New Scientific Paper Has Explained How Giraffes Grew Long Necks
The long iconic neck of giraffe is the one of the most discussed topics among scientists and several evolutionary theories are proposed to explain the evolution of this elongated giraffe neck.
Giraffes, like humans, have seven cervical vertebrae, but the giraffe’s vertebrae are large, measuring up to 10 inches (25.4 centimeters) long. Samotherium major is a member of the modern giraffe family. 7 million years ago this species stretched the front side of their neck that contributed to the neck elongation of other giraffe species.
The main discovery came after the researchers analysed anatomical features of the various fossils and compared them to the evolutionary tree.
Scientists have long theorized that the long neck of modern-day giraffes evolved to enable them to find more vegetation or to develop a specialised method of fighting. The researchers studied 71 fossils belonging to nine extinct species of early giraffes, and conducted a comparison to two common living species in the giraffe family, according to the Daily Mail.
The evolution of the giraffe neck was not consistent and took place in several stages, with each stage separated by millions of years.
Apparently, modern species of giraffes developed this new physical characteristic 16 million years ago.
Dr Nick Solounias, a giraffe anatomy expert and palaeontologist at NYIT, said: ‘It’s interesting to note that that the lengthening was not consistent. In one species of giraffe, only the front portion of the vertebrae had lengthened, while the second stage was the lengthening of the back portion of the neck vertebrae.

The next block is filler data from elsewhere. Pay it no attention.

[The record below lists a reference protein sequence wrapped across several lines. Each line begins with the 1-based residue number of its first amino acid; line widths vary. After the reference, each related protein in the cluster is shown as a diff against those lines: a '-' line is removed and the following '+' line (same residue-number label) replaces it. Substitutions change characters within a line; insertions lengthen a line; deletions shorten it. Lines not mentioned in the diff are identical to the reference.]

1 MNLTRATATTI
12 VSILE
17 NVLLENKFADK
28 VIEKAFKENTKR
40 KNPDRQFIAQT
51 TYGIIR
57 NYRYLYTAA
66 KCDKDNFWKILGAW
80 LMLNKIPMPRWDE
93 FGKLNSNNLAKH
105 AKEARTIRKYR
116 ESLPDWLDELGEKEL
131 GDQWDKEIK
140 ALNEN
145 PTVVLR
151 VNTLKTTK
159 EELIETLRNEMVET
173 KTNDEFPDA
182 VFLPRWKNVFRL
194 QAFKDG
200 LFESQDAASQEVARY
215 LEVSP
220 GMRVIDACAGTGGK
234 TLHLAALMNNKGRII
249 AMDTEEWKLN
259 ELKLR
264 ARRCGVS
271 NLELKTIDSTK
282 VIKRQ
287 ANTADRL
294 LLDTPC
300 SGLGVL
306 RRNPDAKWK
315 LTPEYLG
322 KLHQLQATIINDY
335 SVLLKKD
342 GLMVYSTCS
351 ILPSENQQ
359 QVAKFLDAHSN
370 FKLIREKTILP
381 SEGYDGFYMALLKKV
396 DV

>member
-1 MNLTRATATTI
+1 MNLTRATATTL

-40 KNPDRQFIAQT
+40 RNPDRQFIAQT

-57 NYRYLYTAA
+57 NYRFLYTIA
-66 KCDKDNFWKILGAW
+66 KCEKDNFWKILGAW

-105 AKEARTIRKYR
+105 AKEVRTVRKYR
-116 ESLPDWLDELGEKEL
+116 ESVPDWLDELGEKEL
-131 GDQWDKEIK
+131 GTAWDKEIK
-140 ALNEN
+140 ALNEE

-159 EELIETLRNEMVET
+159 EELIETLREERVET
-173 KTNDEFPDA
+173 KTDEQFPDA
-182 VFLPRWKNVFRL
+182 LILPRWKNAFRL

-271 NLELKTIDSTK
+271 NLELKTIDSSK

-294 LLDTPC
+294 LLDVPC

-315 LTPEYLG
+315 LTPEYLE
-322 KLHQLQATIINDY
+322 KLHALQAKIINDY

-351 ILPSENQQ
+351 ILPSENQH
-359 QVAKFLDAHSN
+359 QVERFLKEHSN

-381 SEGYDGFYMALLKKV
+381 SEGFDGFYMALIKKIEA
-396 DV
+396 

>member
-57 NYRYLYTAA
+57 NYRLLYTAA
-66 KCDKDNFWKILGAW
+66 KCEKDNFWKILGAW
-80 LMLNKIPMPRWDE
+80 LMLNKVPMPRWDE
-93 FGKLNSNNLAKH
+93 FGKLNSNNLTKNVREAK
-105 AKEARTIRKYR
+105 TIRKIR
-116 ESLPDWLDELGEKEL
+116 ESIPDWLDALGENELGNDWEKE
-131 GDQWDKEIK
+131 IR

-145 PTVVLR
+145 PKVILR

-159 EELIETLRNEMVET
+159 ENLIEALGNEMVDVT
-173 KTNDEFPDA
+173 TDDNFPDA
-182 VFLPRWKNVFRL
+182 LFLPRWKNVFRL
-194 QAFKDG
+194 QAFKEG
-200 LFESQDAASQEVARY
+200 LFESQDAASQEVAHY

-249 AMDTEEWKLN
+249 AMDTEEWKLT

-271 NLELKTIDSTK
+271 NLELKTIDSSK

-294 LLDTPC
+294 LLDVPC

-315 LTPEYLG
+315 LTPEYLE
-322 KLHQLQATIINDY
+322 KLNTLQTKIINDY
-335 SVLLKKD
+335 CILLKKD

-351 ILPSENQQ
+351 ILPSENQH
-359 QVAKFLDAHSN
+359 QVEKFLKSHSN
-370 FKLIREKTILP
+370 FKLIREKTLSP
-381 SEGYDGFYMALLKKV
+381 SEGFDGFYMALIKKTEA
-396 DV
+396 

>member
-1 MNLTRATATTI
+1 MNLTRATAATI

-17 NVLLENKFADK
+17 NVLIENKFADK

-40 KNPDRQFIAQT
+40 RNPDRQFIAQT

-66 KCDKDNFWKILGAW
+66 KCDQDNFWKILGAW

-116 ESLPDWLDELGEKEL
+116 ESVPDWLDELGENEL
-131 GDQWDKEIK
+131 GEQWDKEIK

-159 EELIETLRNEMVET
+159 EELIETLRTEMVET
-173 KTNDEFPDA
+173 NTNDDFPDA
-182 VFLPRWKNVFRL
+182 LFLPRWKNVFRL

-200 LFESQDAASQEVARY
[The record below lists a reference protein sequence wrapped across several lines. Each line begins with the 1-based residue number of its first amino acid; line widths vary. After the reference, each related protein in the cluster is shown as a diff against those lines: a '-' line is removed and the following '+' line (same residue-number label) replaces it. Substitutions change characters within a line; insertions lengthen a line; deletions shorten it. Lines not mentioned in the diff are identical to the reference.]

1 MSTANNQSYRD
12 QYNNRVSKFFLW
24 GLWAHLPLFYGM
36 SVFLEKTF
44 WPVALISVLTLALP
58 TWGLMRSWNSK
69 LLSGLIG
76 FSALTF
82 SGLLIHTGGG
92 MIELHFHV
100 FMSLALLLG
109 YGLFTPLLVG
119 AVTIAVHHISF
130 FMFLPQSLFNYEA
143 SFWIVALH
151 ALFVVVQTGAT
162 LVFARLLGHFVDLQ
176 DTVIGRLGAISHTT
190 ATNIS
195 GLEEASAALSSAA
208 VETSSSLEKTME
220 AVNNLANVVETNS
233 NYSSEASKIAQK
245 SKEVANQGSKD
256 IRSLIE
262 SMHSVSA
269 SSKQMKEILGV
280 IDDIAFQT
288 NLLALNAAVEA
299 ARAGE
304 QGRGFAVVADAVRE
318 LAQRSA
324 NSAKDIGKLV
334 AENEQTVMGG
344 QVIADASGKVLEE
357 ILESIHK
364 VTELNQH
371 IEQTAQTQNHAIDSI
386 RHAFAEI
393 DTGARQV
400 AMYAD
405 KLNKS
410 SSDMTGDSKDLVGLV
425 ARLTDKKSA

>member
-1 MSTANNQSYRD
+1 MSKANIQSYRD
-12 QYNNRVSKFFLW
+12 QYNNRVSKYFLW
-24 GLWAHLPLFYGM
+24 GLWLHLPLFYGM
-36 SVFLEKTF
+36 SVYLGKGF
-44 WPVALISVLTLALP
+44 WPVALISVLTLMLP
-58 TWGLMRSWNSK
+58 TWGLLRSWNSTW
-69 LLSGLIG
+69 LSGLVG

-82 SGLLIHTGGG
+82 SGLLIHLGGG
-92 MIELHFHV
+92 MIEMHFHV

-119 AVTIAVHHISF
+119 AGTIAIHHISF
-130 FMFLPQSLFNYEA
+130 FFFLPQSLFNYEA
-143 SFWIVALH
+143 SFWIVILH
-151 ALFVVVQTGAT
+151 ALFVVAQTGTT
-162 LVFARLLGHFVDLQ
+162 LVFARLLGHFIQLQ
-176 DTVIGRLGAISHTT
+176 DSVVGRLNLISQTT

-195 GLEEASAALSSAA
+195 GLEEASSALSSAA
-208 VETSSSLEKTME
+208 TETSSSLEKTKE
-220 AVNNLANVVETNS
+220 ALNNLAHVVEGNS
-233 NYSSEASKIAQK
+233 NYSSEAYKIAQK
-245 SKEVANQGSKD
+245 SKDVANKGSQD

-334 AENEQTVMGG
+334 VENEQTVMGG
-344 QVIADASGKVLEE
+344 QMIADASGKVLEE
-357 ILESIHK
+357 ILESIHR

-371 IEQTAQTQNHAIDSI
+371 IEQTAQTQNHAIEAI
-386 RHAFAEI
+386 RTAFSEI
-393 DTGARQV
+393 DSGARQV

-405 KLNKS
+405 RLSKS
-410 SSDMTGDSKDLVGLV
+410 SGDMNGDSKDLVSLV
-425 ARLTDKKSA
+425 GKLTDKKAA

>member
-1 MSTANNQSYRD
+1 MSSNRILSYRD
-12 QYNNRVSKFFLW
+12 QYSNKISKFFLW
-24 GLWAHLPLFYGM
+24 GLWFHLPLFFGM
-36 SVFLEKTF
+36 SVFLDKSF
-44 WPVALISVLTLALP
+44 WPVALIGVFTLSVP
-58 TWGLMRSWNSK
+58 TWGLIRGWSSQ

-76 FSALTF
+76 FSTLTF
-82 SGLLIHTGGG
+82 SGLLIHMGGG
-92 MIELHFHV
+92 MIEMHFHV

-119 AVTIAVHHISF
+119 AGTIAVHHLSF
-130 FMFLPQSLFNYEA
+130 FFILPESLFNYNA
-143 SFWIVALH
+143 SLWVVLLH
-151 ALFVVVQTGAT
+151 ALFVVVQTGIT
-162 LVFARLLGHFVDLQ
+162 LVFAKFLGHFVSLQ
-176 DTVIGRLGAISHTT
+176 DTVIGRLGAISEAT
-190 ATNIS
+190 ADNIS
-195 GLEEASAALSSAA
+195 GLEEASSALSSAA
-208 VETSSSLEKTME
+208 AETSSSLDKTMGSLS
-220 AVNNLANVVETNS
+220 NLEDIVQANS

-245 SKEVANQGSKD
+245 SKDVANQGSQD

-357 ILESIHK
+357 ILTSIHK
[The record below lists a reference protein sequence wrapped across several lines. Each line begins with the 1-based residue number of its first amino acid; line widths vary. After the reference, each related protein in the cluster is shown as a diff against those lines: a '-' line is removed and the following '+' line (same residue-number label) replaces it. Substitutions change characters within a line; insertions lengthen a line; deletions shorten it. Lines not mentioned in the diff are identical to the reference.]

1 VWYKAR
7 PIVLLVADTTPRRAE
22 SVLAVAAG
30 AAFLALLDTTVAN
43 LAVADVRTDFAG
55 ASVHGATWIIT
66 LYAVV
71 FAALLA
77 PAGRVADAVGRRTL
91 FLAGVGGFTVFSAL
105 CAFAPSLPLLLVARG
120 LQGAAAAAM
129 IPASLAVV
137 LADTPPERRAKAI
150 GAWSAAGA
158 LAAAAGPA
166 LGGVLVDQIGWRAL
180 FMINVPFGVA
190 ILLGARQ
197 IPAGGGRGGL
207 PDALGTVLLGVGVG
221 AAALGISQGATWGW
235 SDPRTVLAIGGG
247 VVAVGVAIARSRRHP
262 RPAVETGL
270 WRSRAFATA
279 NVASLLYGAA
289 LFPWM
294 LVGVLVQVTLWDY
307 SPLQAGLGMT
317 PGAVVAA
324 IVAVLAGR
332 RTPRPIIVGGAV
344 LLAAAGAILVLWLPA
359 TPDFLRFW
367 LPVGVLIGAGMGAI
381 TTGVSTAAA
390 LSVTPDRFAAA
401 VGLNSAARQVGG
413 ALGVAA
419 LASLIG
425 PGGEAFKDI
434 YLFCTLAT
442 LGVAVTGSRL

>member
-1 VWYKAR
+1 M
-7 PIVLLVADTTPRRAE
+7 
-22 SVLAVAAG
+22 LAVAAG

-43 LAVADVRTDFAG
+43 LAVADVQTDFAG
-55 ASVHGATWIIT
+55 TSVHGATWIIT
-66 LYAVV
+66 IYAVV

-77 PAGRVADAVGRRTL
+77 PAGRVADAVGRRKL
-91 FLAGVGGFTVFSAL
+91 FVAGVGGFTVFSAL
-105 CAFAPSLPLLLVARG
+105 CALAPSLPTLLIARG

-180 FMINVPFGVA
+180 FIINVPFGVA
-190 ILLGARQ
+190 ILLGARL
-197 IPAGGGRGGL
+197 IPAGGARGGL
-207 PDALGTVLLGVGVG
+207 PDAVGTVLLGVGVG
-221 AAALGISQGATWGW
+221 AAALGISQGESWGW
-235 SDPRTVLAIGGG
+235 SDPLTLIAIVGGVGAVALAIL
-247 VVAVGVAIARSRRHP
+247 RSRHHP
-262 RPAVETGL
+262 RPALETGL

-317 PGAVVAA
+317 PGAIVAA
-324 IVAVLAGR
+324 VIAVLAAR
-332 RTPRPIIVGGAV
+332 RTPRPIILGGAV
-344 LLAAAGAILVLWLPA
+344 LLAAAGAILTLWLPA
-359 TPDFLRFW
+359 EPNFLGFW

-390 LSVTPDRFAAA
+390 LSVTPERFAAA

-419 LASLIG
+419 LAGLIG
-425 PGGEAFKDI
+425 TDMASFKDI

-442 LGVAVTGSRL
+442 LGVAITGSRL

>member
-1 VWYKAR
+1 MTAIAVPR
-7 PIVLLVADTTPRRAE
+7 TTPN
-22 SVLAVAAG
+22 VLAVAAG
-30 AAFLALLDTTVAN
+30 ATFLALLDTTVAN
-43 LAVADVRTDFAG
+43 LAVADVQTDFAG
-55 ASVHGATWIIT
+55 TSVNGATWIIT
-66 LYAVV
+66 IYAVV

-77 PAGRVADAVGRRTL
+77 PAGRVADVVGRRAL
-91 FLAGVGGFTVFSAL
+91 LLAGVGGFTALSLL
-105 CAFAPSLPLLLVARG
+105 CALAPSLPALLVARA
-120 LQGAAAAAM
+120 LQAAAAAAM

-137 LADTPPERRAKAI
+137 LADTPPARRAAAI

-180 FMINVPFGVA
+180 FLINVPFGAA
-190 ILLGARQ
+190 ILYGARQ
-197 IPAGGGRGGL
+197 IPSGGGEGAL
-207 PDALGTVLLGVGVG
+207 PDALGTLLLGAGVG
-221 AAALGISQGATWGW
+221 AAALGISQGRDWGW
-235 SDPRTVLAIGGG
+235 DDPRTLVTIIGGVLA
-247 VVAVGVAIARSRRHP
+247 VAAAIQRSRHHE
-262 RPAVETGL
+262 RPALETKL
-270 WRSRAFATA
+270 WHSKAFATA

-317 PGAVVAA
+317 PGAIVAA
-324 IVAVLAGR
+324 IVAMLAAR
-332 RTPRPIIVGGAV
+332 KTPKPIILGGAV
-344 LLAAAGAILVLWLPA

Not only giraffes, the sauropod dinosaurs and aquatic plesiosaurs also stretched out to long necks both by adding additional vertebrae to the column and elongating those individual bones. In fact, the modern species (Giraffa camelopardalis) is the only one that underwent both stages of growth: head and tail.
“The primitive giraffe already started off with a slightly elongated neck”, said Melinda Danowitz, co-author of the study.
For future study, researchers want to examine the evolution of giraffe’s long leg bones.
“The lengthening started before the giraffe family was even created 16 million years ago”, said Danowitz, who is a medical student in the school’s Academic Medicine Scholars program, as Eurekalert informed.
The long neck of the giraffe (left) allows them to browse leaves from branches high on trees in the African Savannah (right) but is also used by males in fights over females, where they swing their necks like giant clubs.